If you have successfully installed REBOUND, then you are now ready to run your first simulation. On this page, we'll walk you through one simple example, line by line.

## Python version

There are different ways to run python code:

• interactively, by using the python interpreter
• by executing a python script
• by using a Jupyter notebook

All of these methods work with REBOUND. Choose whichever you are most comfortable with.

We start by importing REBOUND:

import rebound


To run an N-body simulation, we need to create a simulation object first:

sim = rebound.Simulation()


Then, we add particles to the simulation:

sim.add(m=1.)                # Central object
sim.add(m=1e-3, a=1., e=0.1) # Jupiter mass planet
sim.add(a=1.4, e=0.1)        # Massless test particle


Now we can integrate the particles forward in time using the default integrator (IAS15) for 100 time units:

sim.integrate(100.)


Finally, let us output the cartesian coordinates and the orbital parameters at the end of the simulation:

for p in sim.particles:
print(p.x, p.y, p.z)
for o in sim.calculate_orbits():
print(o)


As a next step, have a look at the examples and tutorials in the python_examples and ipython_examples directories.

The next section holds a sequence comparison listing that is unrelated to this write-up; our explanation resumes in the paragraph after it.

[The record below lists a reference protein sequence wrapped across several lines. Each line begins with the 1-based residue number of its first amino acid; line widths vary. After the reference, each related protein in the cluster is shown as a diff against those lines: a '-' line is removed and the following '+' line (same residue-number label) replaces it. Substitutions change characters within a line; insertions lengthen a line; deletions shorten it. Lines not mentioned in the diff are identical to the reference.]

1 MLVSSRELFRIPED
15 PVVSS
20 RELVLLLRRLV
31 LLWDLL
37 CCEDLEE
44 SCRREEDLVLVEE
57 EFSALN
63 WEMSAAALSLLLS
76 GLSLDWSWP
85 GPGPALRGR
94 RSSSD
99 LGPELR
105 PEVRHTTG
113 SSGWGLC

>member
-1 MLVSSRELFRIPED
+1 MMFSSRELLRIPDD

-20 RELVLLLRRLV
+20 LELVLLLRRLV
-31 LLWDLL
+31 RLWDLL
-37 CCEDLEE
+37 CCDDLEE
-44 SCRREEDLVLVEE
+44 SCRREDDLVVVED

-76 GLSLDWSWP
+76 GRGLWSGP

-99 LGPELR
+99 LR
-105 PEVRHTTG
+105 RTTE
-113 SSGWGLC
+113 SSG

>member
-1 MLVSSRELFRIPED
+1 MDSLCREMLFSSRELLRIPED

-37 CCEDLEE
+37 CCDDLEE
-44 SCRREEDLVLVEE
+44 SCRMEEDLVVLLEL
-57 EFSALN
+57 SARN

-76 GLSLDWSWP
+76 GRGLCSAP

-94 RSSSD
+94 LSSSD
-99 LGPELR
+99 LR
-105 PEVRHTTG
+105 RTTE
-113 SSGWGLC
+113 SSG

## C version

A very short example is provided in the examples/simplest/ directory. Go to this directory with

cd examples/simplest/


Then have a look at the source code in the problem.c file. First, we include the REBOUND header file which contains all the public function prototype and dataype definitions for REBOUND:

#include "rebound.h"


In the main function, we first create a REBOUND simulation with

struct reb_simulation* r = reb_create_simulation();


This function has now allocated memory for the simulation and initialized all the variables in the simulation to their default values. We can then add particles to the simulation:

reb_add_fmt(r, "m", 1.);                // Central object
reb_add_fmt(r, "m a e", 1e-3, 1., 0.1); // Jupiter mass planet
reb_add_fmt(r, "a e", 1.4, 0.1);        // Massless test particle


We then integrate the simulation for 100 time units with the default integrator (IAS15):

reb_integrate(r,100.);


After the integration is done, we can output the cartesian coordinates and the orbital parameters:

for (int i=0; i<r->N; i++){
struct reb_particle p = r->particles[i];
printf("%f %f %f\n", p.x, p.y, p.z);
}
struct reb_particle primary = r->particles[0];
for (int i=1; i<r->N; i++){
struct reb_particle p = r->particles[i];
struct reb_orbit o = reb_tools_particle_to_orbit(r->G, p, primary);
printf("%f %f %f\n", o.a, o.e, o.f);
}


To compile the example, simple type

make


into a terminal window while you're in the examples/simplest/ directory. Then run the simulation with

./rebound